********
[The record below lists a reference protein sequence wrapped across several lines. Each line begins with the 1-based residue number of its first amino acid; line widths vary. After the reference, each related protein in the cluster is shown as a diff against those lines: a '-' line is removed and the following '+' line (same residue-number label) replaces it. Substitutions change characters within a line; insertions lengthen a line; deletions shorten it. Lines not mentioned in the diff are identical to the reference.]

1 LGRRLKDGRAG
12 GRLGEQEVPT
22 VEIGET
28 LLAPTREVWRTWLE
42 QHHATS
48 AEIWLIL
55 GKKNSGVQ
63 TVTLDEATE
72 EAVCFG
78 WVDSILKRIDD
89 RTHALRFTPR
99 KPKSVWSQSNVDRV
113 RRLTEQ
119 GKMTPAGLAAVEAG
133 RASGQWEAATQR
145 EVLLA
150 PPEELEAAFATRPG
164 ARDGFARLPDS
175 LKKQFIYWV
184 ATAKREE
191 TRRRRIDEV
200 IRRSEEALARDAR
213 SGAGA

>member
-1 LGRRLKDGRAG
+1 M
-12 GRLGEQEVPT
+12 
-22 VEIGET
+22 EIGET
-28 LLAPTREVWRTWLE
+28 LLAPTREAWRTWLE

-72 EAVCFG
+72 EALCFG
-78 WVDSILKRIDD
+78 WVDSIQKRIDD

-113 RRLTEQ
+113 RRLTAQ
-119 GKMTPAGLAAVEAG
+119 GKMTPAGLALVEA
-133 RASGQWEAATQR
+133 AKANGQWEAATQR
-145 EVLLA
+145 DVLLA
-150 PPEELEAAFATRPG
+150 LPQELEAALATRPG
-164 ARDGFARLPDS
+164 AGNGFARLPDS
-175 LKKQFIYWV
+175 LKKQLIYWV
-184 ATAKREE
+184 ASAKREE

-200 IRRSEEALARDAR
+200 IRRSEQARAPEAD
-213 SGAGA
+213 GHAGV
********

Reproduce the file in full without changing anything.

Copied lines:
[The record below lists a reference protein sequence wrapped across several lines. Each line begins with the 1-based residue number of its first amino acid; line widths vary. After the reference, each related protein in the cluster is shown as a diff against those lines: a '-' line is removed and the following '+' line (same residue-number label) replaces it. Substitutions change characters within a line; insertions lengthen a line; deletions shorten it. Lines not mentioned in the diff are identical to the reference.]

1 LGRRLKDGRAG
12 GRLGEQEVPT
22 VEIGET
28 LLAPTREVWRTWLE
42 QHHATS
48 AEIWLIL
55 GKKNSGVQ
63 TVTLDEATE
72 EAVCFG
78 WVDSILKRIDD
89 RTHALRFTPR
99 KPKSVWSQSNVDRV
113 RRLTEQ
119 GKMTPAGLAAVEAG
133 RASGQWEAATQR
145 EVLLA
150 PPEELEAAFATRPG
164 ARDGFARLPDS
175 LKKQFIYWV
184 ATAKREE
191 TRRRRIDEV
200 IRRSEEALARDAR
213 SGAGA

>member
-1 LGRRLKDGRAG
+1 M
-12 GRLGEQEVPT
+12 
-22 VEIGET
+22 EIGET
-28 LLAPTREVWRTWLE
+28 LLAPTREAWRTWLE

-72 EAVCFG
+72 EALCFG
-78 WVDSILKRIDD
+78 WVDSIQKRIDD

-113 RRLTEQ
+113 RRLTAQ
-119 GKMTPAGLAAVEAG
+119 GKMTPAGLALVEA
-133 RASGQWEAATQR
+133 AKANGQWEAATQR
-145 EVLLA
+145 DVLLA
-150 PPEELEAAFATRPG
+150 LPQELEAALATRPG
-164 ARDGFARLPDS
+164 AGNGFARLPDS
-175 LKKQFIYWV
+175 LKKQLIYWV
-184 ATAKREE
+184 ASAKREE

-200 IRRSEEALARDAR
+200 IRRSEQARAPEAD
-213 SGAGA
+213 GHAGV